his mercy endureth for ever.” And over everything he made, more that sweet song, “Creator, thou art to be magnified; for i for ever." Now, when they see a sinner returning, they see gain; for repentance is a new creation. No man ever-repents im a new heart and a right spirit. I do not know that ever God made the world, with the exception of new hearts, the I make anything else. He may, if he hath so pleased, have ce that time. But perhaps the only instance of new creation

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made persect are never far from you and me if we are lovers of Jesus. All those who have passed the flood have still communion with us. Do we not sing

“ The saints on earth, and all the dead,

But one communion make;
All join in Christ, the living Head,

And of his grace partake.”
We have but one Head for the church triumphant and for the church militant :

“One army of the living God,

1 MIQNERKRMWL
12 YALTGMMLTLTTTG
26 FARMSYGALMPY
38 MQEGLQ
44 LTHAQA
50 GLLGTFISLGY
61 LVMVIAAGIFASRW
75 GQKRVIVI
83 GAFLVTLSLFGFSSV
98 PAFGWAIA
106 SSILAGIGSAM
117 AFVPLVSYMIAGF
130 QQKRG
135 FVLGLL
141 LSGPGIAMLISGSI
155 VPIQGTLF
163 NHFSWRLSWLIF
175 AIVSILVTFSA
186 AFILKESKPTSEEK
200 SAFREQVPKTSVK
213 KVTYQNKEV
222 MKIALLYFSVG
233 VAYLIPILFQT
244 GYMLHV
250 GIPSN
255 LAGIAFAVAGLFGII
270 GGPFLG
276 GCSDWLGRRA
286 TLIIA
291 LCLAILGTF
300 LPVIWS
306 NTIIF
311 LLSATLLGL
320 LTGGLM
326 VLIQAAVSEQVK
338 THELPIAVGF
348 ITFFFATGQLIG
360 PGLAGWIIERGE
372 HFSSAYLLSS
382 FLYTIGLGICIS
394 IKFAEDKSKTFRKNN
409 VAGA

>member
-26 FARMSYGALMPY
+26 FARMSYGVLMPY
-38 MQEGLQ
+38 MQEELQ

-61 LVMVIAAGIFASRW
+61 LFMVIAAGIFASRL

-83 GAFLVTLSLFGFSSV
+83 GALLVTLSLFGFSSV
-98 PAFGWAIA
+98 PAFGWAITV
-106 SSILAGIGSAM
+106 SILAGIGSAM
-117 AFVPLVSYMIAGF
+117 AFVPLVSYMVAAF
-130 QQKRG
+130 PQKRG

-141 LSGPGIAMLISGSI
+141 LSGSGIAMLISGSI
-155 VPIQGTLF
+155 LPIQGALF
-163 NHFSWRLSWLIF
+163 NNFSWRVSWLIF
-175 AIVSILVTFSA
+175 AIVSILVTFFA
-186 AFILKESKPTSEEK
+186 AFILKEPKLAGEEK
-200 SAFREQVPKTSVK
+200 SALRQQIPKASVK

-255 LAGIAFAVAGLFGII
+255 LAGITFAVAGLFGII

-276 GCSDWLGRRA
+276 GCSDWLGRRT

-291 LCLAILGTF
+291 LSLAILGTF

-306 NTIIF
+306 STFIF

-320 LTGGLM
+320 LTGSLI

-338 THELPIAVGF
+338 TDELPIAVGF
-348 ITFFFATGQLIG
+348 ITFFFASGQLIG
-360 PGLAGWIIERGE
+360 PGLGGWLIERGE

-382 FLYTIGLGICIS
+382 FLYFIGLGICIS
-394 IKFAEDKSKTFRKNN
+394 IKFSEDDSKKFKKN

To his command we bow;
Part of the host have crossid the flood,

And part are crossing now.” Doth not the apostle tell us that the saints above are a cloud of witnesses? After he had mentioned Abraham, and Isaac, and Jacob, and Gideon, and Barak, and Jephthah, did he not say, “Wherefore seeing we also are compassed about with so great a cloud of witnesses, let us lay aside every weight.” Lo, we are running in the plains, and the glorified ones are looking down upon us. Thy mother's eyes follow thee, young man; a father's eyes are looking down upon thee, young woman. The eyes of my godly grandmother, long since glorified, I doubt not, rest on me perpetually. No doubt, in heaven they often talk of us. Methinks they sometimes visit this poor earth-they never go out of heaven, it is true, for heaven is ererywhere to them. This world is to them but just one corner of God's heaven, one shady bower of paradise.

The saints of the living God, are, I doubt not, very near unto us, when we think them very far away. At any rate, they still remember us, still look for us; for this is ever upon their hearts—the truth that they without us cannot be made perfect. They cannot be a perfect church till we are gathered in, and therefore do they long for our appearing.

But, to come to our text a little more minutely. It assures us that the angels have communion with us. Bright spirits, first-born sons of God, do ye think of